Streaming has been touted as the way of the future by a number of video game industry giants. Ubisoft's CEO Yves Guillemot believes this technology will become the primary way people play games in the future. Meanwhile, EA is investing heavily in cloud-based technology with the news it has more than 1,000 staff and dozens of studios working on a new platform.

Nintendo is taking a more cautious approach when it comes to this new-found technology. During an interview with Kotaku, Nintendo of America President Reggie Fils-Aime said the recent streaming efforts in Japan with titles such as the cloud version of Assassin's Creed Odyssey was an exciting development for the industry, but the technical infrastructure for it to happen outside of this region simply did not exist in other countries, including the United States.

It’s specific to Japan because of the internet infrastructure that exists in that country. Very high-speed wireless capability. The ability to have a great experience in Japan is profound. The technical infrastructure doesn’t exist for that to happen currently here in the United States.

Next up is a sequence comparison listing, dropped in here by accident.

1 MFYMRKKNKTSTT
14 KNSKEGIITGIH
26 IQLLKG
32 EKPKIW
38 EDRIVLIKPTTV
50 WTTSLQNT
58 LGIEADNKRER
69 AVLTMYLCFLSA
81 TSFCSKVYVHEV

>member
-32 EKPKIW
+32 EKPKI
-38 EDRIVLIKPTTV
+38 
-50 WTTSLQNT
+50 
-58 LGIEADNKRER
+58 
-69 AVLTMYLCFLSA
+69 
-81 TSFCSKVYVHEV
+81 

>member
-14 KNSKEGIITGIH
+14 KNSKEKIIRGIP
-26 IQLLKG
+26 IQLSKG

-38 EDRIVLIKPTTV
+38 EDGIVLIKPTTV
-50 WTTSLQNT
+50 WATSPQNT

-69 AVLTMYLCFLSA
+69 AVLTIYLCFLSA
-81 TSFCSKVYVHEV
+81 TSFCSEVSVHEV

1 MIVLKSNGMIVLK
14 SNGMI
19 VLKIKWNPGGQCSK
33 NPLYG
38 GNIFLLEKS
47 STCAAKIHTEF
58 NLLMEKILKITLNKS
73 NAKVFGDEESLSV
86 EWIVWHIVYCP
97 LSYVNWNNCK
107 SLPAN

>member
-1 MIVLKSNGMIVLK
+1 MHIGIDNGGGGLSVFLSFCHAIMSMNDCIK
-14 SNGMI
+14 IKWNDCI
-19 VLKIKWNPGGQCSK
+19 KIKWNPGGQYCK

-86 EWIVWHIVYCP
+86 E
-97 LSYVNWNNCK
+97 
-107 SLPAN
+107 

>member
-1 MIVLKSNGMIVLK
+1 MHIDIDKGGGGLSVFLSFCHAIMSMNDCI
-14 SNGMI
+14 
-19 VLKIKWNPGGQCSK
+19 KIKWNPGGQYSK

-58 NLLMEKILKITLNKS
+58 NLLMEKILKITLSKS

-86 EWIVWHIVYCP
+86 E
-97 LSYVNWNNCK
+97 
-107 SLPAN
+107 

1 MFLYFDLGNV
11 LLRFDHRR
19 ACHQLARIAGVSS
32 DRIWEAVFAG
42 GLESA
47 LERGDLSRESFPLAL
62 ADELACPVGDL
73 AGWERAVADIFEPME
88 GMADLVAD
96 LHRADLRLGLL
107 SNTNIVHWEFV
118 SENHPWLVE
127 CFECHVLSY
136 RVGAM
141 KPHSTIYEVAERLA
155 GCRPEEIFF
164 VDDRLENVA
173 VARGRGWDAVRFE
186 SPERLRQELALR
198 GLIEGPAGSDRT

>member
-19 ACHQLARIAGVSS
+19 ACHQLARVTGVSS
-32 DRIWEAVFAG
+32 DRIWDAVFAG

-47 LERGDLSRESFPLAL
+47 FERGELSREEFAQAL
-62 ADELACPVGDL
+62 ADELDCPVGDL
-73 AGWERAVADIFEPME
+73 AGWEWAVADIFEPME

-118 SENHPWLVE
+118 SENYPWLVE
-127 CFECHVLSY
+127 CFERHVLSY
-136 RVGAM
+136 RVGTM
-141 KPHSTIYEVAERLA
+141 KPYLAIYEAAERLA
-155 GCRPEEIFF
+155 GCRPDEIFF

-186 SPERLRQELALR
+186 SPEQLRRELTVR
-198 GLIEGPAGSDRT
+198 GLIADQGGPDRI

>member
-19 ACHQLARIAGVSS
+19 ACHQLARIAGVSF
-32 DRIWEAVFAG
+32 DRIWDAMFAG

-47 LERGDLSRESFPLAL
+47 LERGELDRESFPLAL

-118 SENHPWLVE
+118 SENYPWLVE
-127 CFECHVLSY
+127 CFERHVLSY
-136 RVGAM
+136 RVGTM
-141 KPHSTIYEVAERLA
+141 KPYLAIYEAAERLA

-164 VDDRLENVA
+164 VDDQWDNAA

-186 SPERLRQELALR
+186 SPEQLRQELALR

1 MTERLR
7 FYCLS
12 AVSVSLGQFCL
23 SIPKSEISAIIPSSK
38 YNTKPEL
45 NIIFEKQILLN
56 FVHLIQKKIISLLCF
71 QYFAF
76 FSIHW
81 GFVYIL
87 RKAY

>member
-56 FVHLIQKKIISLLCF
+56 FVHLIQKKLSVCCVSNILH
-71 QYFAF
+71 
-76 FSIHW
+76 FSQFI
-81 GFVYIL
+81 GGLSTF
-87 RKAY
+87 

When challenged about how other companies within America were already providing video game streaming services, Reggie clarified the current technology did not meet Nintendo's requirements. He made reference to Google's Project Stream (responsible for streaming Assassin's Creed Odyssey through players' Chrome web browsers) and said how this method of play was not suitable for serious players:

If you talk to really active gamers there’s a level of dissatisfaction, because of a lag and other things that happen currently. The question is: At what point will there be the technical infrastructure for that to be a truly compelling experience.

Do you think Reggie makes a valid point? Do regions outside of Japan need better technical infrastructure before game streaming is properly embraced? What do you think about streaming games? Tell us below.

[via kotaku.com.au]